I have not travelled much compared to many. But I still feel very honoured to have seen some of this world. To know that it is so much more than what we are familiar and comfortable with. I have travelled all-inclusive style when it made sense for multi-generational ease, airbnb, b&b, with tours, solo, and have become a local householder when the time allowed. All of these ways of travelling offer different experiences. And, most importantly, levels of exposure if you are willing to stretch your boundaries. McResorts could be anywhere. Same pool, buffet, tours, trinkets, different beach, different airport.
When I first arrived in Morocco, i expected it to feel like India. Architecturally, I find it closer to Puerto Vallarta except clay-colored, not white. Dress is definitely Muslim – not familiar at all. Few full burkas, but not the shalwar kameez or saris I’m used to. Mostly, though, the difference is in the air. The weight and texture of it – and the smell. It is unlike anywhere I’ve been. There is history here, in the horizon that is made up of rooftops until there aren’t any and then it is like being on a waveless ocean of dirt. Not sand. Not by Marrakech. Sand is in the desert. Here it’s a fine powder that covers and dulls everything. It is what makes the tangines, the buildings, the roads, the city walls…the earth becomes the world here when mixed with some water, molded and left to dry in the scorching sun. Any bright color that shines through catches the eye and seems out of place, and it’s like that powder in the air absorbs odor. In India the first assault on the senses for me is smell. Good, bad, permeating all pores until i think whatever that smell is must be me! Until it’s a really bed smell. And you know it’s really bad because it breaks through that which you’ve gotten used to and you know you must walk in the opposite direction. It is like a survival mechanism in India. Here, while there are smells, they are localized and surprising. They don’t waft after you and although I can’t say it smells fresh here, it is something I’m surprised to find lacking – happily so.
The second assault on my senses in India is noise. You are immersed in it until it becomes the background environment and you wake up if it becomes quiet. Here, it is noisy to be sure, but because of the high walls and maze of alley ways, like the smells, sounds become localized. My room in the Riad is the only one with a window to the street. All other rooms have their windows facing into the courtyard of the 3+ story building. For safety I assume, but also because the thickness of the walls and the height of the buildings dull the magnification factor the narrow alley ways have on loud noises. And they LIKE loud noises here! Drums, clapping, wind instruments, symbols, voices… all coming together in the speaker system of the alleys. Fading and amplifying with each new corner turned. Last night at 11:30 I was woken abruptly by the celebratory parade of joy when a young couple became engaged and they were joined by many in announcing the news! This morning just after the 5am call to prayer I was lulled by the rhythm of an elderly blind man walking around and around and around the small cul de sac outside my window. His hand softly scraping the sides of the building to guide him safely home and me back to sleep.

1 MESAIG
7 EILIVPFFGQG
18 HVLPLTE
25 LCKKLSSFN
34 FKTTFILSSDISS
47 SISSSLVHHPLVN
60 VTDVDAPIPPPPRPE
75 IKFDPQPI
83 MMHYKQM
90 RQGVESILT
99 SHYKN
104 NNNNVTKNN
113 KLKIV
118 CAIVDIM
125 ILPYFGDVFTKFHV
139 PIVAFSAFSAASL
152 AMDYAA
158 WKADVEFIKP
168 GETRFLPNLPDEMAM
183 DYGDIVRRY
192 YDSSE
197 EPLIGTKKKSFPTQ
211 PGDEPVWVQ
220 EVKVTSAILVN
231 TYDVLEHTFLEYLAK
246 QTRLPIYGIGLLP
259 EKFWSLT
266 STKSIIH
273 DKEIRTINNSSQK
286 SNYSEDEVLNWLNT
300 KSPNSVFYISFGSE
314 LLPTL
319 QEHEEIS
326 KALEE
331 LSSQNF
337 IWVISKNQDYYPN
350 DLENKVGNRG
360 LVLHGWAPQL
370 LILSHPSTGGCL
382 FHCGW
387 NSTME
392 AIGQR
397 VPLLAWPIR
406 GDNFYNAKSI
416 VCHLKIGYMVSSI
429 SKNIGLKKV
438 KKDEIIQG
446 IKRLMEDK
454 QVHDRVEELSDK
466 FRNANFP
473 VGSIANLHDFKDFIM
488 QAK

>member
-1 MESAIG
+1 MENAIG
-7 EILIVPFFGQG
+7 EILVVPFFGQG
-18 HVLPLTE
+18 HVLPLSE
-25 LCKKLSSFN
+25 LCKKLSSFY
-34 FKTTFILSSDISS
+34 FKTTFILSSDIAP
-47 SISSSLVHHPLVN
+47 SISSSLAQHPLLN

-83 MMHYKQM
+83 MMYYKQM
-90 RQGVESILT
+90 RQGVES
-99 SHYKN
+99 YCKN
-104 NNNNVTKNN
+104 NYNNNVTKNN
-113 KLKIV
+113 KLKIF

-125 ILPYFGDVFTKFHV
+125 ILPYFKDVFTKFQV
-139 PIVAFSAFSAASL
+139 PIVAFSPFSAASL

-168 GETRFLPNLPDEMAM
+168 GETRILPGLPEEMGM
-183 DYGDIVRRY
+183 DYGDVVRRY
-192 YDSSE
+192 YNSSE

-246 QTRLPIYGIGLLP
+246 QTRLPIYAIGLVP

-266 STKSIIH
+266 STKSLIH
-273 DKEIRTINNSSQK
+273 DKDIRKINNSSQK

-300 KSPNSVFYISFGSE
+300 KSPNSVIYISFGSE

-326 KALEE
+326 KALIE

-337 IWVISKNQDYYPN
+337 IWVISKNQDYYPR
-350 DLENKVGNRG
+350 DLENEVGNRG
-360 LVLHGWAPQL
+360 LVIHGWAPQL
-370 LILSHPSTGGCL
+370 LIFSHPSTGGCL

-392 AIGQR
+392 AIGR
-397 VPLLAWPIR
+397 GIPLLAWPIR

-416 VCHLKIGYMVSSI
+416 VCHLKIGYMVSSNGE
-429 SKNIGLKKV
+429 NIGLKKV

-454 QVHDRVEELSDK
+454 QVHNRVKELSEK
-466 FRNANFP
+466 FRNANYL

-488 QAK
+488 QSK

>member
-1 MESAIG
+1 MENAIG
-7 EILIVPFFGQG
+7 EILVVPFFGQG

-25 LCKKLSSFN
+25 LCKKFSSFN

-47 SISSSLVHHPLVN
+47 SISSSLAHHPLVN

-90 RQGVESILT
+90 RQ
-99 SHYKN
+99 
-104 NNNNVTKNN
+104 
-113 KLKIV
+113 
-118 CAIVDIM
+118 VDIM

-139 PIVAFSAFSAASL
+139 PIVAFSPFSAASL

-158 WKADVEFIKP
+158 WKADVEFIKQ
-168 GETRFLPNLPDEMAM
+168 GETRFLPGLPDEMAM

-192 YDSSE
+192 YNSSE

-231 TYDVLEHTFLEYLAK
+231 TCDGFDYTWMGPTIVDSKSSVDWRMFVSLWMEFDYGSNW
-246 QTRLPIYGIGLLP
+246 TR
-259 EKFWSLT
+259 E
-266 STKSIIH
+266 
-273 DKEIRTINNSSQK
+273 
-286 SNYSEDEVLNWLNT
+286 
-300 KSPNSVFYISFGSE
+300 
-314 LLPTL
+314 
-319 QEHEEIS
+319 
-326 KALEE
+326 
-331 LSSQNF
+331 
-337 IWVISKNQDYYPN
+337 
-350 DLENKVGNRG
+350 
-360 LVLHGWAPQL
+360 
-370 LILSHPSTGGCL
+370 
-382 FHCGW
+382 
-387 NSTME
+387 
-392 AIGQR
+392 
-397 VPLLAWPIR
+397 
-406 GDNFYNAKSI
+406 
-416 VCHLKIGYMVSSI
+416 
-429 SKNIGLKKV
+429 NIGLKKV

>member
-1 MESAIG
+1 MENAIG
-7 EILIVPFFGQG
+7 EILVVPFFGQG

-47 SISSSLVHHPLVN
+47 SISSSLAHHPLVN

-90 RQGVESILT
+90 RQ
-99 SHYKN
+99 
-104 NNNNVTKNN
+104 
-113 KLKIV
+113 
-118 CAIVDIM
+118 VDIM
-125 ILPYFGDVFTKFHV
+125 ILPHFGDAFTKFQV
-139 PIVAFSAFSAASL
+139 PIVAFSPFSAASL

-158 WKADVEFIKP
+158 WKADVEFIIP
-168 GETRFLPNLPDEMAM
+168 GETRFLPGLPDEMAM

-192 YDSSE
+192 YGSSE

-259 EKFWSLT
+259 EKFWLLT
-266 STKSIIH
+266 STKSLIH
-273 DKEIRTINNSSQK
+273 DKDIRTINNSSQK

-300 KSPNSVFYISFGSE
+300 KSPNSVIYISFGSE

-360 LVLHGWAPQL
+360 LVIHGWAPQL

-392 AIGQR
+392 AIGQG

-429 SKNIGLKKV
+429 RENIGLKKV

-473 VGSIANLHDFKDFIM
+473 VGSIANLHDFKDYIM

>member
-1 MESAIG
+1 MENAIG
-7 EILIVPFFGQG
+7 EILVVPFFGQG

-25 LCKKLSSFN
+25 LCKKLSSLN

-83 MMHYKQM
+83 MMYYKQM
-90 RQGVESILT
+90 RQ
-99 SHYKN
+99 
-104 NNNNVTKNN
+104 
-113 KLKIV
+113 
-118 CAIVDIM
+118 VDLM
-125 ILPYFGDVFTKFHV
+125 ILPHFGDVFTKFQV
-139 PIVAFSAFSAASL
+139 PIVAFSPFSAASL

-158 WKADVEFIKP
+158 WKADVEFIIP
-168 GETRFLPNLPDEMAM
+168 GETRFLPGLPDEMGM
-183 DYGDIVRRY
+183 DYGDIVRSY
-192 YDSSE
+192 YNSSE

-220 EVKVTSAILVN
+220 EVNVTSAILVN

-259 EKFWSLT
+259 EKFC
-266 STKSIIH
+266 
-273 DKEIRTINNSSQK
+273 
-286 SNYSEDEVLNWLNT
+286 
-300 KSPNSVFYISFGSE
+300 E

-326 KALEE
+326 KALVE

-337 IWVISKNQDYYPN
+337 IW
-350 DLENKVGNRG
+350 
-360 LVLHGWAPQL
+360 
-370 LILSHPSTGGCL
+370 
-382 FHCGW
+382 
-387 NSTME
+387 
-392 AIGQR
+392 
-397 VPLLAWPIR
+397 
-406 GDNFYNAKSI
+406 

With each new experience travel brings me – no matter what my initial reaction to the sights and sounds – I am opened, and my tolerance and humility expand with that opening. My way is not the only way. Canada, as I know it – as wonderful, colourful, fresh, safe and real as it is can lull me into a kind of white wonderbread way of being. Familiarity breeds habit and, as Mr. Iyenger says, habit breeds disease. I can feel that disease creeping in at home with the hateful messages and ditch/ditch rhetoric of politicians tricking down to the people who actually have to work in those ditches. Making intolerance an acceptable tone. Making us/them a way of life.
Because of that, more than anything, I am so incredibly grateful for this opportunity to step away from the narrow way of thinking that becomes a way of being into a space that challenges and expands me. To be reminded that difference is not only ok, it is essential. Here I am welcomed by people who know a different way of life than mine and they remind me that this world is magnificent because of that difference. I am reminded that no matter how loud or stinky, bright or flat, no matter how different, we are all walking this Earth together.